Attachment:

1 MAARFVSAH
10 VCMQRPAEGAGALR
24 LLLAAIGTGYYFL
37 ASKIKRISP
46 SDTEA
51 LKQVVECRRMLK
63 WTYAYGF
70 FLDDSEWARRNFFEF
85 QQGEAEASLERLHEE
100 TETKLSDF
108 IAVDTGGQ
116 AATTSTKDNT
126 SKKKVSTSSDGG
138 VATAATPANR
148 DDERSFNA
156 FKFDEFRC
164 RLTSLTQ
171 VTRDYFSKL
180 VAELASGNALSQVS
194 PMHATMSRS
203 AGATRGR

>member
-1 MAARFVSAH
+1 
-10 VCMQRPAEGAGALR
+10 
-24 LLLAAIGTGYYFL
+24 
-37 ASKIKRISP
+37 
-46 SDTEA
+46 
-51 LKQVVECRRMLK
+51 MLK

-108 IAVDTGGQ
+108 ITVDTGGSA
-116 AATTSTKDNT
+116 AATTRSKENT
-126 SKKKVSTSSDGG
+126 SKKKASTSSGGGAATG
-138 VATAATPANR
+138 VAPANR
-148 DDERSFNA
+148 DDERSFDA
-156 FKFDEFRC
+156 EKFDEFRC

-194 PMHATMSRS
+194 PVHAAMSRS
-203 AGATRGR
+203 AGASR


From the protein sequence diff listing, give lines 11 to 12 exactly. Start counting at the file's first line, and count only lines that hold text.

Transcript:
108 IAVDTGGQ
116 AATTSTKDNT